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teresa2OTHER TERESA SAINTHOOD CAUSES 800Blessed Teresa of Kolkata is pictured with an ailing man in an undated photo. (CNS photo courtesy Catholic Press Photo)

VATICAN CITY (CNS) – Pope Francis has approved a miracle attributed to the intercession of Blessed Teresa of Kolkata, thus paving the way for her canonization.

Pope Francis signed the decree for Blessed Teresa's cause and advanced three other sainthood causes Dec. 17, the Vatican announced.

Although the date for the canonization ceremony will be officially announced during the next consistory of cardinals in February, Archbishop Rino Fisichella, president of the Vatican office organizing the Holy Year of Mercy events, had said it would be Sept. 4. That date celebrates the Jubilee of workers and volunteers of mercy and comes the day before the 19th anniversary of her death, Sept. 5, 1997.

The postulator for her sainthood cause, Father Brian Kolodiejchuk of the Missionaries of Charity, said the second miracle that was approved involved the healing of a now 42-year-old mechanical engineer in Santos, Brazil.

Doctors diagnosed the man with a viral brain infection that resulted in multiple brain abscesses, the priest said in a statement published Dec. 18 by AsiaNews, the Rome-based missionary news agency. Treatments given were ineffective and the man went into a coma, the postulator wrote.

The then-newly married man's wife had spent months praying to Blessed Teresa and her prayers were joined by those of her relatives and friends when her dying husband was taken to the operat-ing room Dec. 9, 2008.

When the surgeon entered the operating room, he reported that he found the patient awake, free of pain and asking, "What am I doing here?" Doctors reported the man showed no more symptoms and a Vatican medical commission voted unanimously in September 2015 that the healing was inexplicable.

St. John Paul II had made an exception to the usual canonization process in Mother Teresa's case by allowing her sainthood cause to be opened without waiting the usual five years after a candidate's death. He beatified her in 2003.

The order she started – the Missionaries of Charity – continues its outreach to the "poorest of the poor."

Among the other decrees approved Dec. 17, the pope recognized the heroic virtues of Comboni Father Giuseppe Ambrosoli, an Italian surgeon, priest and missionary who ded-cated his life to caring for people in Uganda, where he also founded a hospital and midwifery school before his death in 1987. His father ran the highly successful Ambrosoli honey company.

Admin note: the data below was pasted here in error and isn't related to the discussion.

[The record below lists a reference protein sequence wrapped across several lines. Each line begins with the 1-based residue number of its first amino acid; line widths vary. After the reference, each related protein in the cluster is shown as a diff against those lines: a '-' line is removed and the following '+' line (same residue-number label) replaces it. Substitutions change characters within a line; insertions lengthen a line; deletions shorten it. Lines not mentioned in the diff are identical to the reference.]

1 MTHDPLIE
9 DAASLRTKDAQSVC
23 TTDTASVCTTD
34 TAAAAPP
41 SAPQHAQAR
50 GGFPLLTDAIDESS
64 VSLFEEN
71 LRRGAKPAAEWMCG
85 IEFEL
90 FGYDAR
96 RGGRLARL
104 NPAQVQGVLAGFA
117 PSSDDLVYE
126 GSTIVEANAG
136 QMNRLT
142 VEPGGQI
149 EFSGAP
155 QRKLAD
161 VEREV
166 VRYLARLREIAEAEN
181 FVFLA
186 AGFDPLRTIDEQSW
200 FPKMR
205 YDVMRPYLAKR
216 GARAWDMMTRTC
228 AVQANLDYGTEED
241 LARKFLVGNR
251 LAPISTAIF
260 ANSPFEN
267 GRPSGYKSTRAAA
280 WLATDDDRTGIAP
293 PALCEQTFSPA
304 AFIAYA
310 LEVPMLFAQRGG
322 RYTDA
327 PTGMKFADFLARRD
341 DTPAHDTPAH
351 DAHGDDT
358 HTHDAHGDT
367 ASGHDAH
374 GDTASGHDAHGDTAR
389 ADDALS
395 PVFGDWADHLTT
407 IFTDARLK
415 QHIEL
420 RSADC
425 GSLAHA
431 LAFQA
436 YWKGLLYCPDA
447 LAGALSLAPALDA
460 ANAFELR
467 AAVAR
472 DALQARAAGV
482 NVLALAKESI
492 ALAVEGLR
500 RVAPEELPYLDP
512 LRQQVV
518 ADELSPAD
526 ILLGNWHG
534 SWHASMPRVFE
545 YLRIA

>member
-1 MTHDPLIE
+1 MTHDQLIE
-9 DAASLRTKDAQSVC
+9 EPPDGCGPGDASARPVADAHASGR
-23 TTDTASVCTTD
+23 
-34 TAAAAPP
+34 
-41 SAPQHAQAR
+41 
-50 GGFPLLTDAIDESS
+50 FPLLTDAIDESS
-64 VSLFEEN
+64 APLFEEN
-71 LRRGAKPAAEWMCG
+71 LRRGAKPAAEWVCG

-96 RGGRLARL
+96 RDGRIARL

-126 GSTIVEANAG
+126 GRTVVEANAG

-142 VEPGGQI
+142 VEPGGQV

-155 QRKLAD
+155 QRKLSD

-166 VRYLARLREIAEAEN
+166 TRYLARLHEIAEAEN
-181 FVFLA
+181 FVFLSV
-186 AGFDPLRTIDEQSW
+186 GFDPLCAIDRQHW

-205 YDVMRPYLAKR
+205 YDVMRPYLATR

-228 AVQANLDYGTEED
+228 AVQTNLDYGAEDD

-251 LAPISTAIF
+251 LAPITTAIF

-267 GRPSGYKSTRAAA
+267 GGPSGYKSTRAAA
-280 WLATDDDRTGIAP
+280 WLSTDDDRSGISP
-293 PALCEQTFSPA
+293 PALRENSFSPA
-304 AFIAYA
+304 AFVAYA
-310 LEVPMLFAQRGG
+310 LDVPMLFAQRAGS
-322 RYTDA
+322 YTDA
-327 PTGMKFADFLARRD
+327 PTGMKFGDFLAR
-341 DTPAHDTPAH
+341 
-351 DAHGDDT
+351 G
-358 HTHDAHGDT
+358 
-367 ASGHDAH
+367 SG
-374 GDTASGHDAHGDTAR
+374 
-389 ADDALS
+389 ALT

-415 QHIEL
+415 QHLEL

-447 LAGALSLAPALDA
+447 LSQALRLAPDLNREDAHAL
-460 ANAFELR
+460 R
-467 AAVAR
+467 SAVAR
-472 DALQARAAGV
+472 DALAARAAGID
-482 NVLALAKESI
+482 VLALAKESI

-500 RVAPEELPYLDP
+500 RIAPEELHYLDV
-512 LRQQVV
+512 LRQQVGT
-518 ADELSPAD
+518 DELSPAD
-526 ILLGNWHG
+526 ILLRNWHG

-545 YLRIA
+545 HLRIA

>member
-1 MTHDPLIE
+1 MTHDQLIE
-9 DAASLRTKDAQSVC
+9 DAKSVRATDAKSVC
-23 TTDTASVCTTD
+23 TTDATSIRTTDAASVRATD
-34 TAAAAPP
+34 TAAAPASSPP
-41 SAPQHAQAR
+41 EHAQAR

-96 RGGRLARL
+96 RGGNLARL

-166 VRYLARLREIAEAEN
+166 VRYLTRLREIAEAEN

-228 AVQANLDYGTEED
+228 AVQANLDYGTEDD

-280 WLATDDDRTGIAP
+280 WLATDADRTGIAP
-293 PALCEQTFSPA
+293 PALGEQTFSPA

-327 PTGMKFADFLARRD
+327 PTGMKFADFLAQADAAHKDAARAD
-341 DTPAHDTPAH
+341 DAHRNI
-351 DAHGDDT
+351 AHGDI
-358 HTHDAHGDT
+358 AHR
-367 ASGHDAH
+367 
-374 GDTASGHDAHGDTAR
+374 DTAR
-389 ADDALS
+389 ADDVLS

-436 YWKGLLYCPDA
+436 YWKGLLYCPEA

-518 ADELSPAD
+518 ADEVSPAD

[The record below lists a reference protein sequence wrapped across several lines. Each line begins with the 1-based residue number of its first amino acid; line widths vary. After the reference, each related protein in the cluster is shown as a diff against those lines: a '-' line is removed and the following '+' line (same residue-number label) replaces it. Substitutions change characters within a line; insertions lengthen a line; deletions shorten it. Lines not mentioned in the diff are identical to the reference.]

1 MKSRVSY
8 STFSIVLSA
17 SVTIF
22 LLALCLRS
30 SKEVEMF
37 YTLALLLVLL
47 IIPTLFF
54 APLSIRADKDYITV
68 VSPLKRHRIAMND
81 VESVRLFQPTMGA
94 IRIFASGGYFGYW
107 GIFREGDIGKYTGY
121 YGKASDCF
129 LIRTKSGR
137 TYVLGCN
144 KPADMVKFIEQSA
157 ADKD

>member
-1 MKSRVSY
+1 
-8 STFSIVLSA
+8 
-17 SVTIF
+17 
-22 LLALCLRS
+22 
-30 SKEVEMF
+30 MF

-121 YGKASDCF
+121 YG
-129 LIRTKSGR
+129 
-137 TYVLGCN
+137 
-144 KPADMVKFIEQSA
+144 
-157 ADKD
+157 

The pope also recognized the heroic virtues of De La Salle Brother Leonardo Lanzuela Martinez of Spain (1894-1976) and Heinrich Hahn, a German surgeon.
Born in 1800, the lay Catholic doctor was the father of 10 children and dedicated much of his activity to providing medical care to the poor. He was also involved in public service, even serving in the German parliament. He founded the St. Francis Xavier Mission Society in Germany and the "Giuseppino" Institute for those suffering from incurable illnesses. He died in 1882.

alertAt the Spring Assembly of the U.S. bishops, Cardinal Joseph Tobin suggested that a delegation ofbishops go to the border to see for themselves what was happening to newly arrived immigrants, families and children. On July 1 and 2, Cardinal Daniel DiNardo, president of the U.S. bishops conference, and five other bishops conducted a pastoral visit to the diocese of Brownsville, Texas. Stops included Mass at the Shrine of Our Lady of San Juan del Valle with the community, a visit to anHHS/OBR Shelter and Mass for the families there, a visit to the Customs and Border Patrol processing center in McAllen, TX, and a press conference at the end of their visit. Catholic News Service accompanied the bishops on their border trip. 

  1. Backgrounder and analysis of the bishops’ trip to the border: Cardinal DiNardo told CNS, “You cannot look at immigration as an abstraction when you meet” the people behind the issue.
  2. At final press conference, Cardinal Daniel Dinardo said the church was willing to be part of any conversation to find humane solutions because even a policy of detaining families together in facilities caused “concern.”
  3. Bishops serve soup to immigrant families at a center run by Catholic Charities and listen to their stories. Scranton Bishop Joseph Bambera said he found hope in hearing the people in the room talk about what’s ahead. They didn’t speak of making money but of finding safety for their children, he said, driven by “the most basic instinct to protect your family.”
  4. At an opening Mass he Basilica of Our Lady of San Juan del Valle-National Shrine near McAllen, Texas, Bishop Daniel Flores of Brownsville told Massgoers, “The bishops are visiting here so they can stop and look and talk to people and understand, especially the suffering of many who are amongst us,”

A delegation of U.S. bishops goes on a fact-finding mission at the U.S.-Mexican border to learn more about Central American immigration detention.

Following their visit to an immigrant detention center, U.S. bishops said they are even more determined to call on Congress for comprehensive immigration reform.